Works and Days by the Greek poet Hesiod is a persuasive work and partly a manual on how to farm and live an honest, prosperous life. It begins with Hesiod persuading his brother, Perseus, to share their inheritance, which the latter had taken. The latter half of the poem is a useful handbook on how to farm, sail, have slaves and live prosperously.
In the beginning of the poem, Hesiod tries to persuade his brother by telling him that the source of all men and gods is the same. He explains how there were two races of beings in the beginning. One was that of the spirits and they were good. The second, the Silver Race, were those who would not worship Zeus nor obey him, and they were cast out.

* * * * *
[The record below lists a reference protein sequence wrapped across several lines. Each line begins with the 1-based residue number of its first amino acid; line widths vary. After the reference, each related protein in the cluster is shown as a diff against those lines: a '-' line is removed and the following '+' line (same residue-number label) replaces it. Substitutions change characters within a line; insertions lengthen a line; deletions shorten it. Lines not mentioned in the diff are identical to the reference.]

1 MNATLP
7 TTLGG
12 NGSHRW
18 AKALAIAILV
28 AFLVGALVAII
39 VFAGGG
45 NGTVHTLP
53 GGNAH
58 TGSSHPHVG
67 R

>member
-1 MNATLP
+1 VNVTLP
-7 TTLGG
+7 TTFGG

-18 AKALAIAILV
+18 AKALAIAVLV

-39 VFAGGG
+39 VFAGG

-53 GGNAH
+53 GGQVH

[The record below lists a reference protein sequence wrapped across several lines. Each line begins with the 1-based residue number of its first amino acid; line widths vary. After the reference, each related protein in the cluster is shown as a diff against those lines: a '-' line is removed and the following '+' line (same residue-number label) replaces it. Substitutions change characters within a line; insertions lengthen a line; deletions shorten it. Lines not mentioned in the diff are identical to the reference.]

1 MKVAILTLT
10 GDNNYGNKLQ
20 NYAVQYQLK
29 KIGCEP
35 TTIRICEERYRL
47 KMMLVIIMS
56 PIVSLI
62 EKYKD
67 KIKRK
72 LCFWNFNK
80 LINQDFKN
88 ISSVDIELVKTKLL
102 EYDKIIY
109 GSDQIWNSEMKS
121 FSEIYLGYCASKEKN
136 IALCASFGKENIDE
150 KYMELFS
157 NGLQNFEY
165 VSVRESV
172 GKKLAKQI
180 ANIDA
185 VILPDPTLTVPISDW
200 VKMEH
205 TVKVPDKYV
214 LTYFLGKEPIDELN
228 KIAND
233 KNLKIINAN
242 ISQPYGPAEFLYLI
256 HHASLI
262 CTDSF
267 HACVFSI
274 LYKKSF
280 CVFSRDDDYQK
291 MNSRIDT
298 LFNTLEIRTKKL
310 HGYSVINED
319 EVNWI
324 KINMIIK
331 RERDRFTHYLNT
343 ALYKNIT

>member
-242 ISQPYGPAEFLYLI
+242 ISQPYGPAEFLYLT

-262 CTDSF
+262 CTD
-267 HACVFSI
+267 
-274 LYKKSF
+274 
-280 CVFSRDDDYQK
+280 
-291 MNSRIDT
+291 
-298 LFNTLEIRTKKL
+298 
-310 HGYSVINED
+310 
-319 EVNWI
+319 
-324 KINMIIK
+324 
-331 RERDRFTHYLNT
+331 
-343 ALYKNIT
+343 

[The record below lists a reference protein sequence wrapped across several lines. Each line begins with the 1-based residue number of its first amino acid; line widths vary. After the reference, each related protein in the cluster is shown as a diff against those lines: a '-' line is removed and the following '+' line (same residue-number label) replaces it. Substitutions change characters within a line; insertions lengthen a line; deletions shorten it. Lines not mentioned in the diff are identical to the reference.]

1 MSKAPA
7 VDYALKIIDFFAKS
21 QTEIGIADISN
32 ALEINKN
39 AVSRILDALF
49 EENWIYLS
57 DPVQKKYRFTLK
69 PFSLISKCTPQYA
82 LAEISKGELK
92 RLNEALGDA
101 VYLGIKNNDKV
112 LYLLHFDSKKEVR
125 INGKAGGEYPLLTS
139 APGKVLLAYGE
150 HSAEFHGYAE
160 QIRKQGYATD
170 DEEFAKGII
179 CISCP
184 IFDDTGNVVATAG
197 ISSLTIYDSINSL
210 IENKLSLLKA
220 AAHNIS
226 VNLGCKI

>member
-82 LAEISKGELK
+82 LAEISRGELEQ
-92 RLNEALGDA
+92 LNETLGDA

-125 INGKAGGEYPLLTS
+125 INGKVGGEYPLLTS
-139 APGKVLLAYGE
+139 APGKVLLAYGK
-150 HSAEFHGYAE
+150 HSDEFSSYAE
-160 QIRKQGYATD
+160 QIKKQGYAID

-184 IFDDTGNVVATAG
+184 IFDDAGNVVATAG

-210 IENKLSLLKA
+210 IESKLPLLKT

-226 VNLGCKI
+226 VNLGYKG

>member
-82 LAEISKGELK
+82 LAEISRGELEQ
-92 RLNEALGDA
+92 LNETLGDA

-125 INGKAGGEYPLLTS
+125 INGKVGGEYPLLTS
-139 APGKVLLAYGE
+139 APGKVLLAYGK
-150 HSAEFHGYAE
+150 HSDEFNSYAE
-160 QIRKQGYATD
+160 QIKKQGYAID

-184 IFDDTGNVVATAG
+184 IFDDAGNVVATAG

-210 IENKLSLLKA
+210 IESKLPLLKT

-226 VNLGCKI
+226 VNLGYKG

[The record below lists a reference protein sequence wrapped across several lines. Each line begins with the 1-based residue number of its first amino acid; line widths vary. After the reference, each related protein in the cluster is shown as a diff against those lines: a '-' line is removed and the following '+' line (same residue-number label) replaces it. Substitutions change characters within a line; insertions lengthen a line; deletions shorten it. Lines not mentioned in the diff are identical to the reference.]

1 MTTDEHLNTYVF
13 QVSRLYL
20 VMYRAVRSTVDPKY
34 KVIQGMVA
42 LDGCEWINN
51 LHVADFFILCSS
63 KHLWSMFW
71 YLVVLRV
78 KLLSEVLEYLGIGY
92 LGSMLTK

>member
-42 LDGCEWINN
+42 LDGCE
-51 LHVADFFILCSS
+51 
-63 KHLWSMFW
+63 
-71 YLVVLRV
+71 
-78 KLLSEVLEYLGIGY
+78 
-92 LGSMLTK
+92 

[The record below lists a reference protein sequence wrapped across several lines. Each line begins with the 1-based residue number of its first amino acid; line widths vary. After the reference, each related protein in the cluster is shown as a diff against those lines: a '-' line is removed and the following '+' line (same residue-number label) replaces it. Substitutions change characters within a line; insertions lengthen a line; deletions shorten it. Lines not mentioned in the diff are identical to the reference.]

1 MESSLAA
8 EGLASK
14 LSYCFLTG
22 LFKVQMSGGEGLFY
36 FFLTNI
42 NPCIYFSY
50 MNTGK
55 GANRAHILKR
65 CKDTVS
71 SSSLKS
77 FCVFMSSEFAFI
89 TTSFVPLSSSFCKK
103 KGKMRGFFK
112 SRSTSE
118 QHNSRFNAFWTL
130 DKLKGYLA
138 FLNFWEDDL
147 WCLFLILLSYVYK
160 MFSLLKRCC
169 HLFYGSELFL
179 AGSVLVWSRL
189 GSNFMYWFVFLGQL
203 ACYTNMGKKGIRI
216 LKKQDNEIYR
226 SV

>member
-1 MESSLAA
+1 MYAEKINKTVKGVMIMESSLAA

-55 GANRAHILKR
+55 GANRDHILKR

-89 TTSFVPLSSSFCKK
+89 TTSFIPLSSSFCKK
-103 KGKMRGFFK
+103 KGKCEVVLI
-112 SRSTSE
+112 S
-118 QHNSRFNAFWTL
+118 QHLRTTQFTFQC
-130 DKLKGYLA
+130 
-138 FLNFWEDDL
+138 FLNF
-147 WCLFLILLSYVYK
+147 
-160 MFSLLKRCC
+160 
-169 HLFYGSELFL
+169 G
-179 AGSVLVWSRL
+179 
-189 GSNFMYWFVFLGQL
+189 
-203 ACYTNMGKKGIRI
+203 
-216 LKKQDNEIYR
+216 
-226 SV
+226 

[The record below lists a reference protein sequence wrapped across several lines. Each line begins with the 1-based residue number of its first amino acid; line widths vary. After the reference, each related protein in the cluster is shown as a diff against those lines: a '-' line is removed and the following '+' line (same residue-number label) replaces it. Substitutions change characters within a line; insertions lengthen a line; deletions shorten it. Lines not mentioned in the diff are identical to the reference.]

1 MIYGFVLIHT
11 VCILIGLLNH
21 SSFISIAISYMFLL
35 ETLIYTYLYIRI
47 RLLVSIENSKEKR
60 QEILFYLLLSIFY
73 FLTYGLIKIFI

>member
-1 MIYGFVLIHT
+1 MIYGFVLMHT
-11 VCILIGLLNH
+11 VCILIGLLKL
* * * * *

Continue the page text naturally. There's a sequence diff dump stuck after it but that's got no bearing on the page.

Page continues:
There were however other creations. Man, terrible and strong, was created. But some fell: “…and they left the bright light of the sun….” Demi-gods were also created.
In the latter half of the poem, Hesiod turns to giving his brother advice on agriculture and how to be happy and wealthy. Among the advice Hesiod gives are these lines: “Harvest at the right times; don’t procrastinate; dress appropriately for each season; manage your time.”
This whole work points to the idea that hard work, ethics, rituals, omens and luck are what make and determine success and failure.